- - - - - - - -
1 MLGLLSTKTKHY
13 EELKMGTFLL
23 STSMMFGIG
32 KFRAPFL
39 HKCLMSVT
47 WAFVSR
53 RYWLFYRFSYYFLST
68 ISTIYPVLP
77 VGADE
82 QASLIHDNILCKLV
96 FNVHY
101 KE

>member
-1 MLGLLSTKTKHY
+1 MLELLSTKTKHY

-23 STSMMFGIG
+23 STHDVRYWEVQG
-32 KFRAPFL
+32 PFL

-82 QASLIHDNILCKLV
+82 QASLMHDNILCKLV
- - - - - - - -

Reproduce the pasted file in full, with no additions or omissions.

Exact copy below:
1 MLGLLSTKTKHY
13 EELKMGTFLL
23 STSMMFGIG
32 KFRAPFL
39 HKCLMSVT
47 WAFVSR
53 RYWLFYRFSYYFLST
68 ISTIYPVLP
77 VGADE
82 QASLIHDNILCKLV
96 FNVHY
101 KE

>member
-1 MLGLLSTKTKHY
+1 MLELLSTKTKHY

-23 STSMMFGIG
+23 STHDVRYWEVQG
-32 KFRAPFL
+32 PFL

-82 QASLIHDNILCKLV
+82 QASLMHDNILCKLV